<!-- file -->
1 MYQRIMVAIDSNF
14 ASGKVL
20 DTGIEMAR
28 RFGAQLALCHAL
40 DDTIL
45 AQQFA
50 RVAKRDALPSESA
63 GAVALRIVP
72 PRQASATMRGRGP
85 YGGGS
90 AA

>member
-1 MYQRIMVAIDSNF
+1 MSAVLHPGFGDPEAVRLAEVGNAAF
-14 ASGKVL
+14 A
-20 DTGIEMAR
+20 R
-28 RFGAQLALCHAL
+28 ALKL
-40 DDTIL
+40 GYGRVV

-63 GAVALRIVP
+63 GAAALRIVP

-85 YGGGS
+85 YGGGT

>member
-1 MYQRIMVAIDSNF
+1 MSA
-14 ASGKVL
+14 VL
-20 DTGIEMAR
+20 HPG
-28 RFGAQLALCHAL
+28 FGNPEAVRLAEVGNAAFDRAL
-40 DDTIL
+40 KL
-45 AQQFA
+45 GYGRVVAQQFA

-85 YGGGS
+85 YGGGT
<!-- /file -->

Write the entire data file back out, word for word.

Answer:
1 MYQRIMVAIDSNF
14 ASGKVL
20 DTGIEMAR
28 RFGAQLALCHAL
40 DDTIL
45 AQQFA
50 RVAKRDALPSESA
63 GAVALRIVP
72 PRQASATMRGRGP
85 YGGGS
90 AA

>member
-1 MYQRIMVAIDSNF
+1 MSAVLHPGFGDPEAVRLAEVGNAAF
-14 ASGKVL
+14 A
-20 DTGIEMAR
+20 R
-28 RFGAQLALCHAL
+28 ALKL
-40 DDTIL
+40 GYGRVV

-63 GAVALRIVP
+63 GAAALRIVP

-85 YGGGS
+85 YGGGT

>member
-1 MYQRIMVAIDSNF
+1 MSA
-14 ASGKVL
+14 VL
-20 DTGIEMAR
+20 HPG
-28 RFGAQLALCHAL
+28 FGNPEAVRLAEVGNAAFDRAL
-40 DDTIL
+40 KL
-45 AQQFA
+45 GYGRVVAQQFA

-85 YGGGS
+85 YGGGT